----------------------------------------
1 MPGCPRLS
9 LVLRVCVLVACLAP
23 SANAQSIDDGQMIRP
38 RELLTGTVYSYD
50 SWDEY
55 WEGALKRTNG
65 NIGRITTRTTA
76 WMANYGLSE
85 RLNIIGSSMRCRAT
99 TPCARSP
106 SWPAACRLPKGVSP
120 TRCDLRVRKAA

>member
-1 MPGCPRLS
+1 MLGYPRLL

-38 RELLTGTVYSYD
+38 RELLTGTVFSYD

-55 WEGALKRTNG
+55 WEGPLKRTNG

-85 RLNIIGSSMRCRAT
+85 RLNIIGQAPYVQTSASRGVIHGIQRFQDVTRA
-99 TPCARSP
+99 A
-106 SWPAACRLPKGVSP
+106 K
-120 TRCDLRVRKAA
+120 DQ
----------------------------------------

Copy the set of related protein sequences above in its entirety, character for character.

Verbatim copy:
1 MPGCPRLS
9 LVLRVCVLVACLAP
23 SANAQSIDDGQMIRP
38 RELLTGTVYSYD
50 SWDEY
55 WEGALKRTNG
65 NIGRITTRTTA
76 WMANYGLSE
85 RLNIIGSSMRCRAT
99 TPCARSP
106 SWPAACRLPKGVSP
120 TRCDLRVRKAA

>member
-1 MPGCPRLS
+1 MLGYPRLL

-38 RELLTGTVYSYD
+38 RELLTGTVFSYD

-55 WEGALKRTNG
+55 WEGPLKRTNG

-85 RLNIIGSSMRCRAT
+85 RLNIIGQAPYVQTSASRGVIHGIQRFQDVTRA
-99 TPCARSP
+99 A
-106 SWPAACRLPKGVSP
+106 K
-120 TRCDLRVRKAA
+120 DQ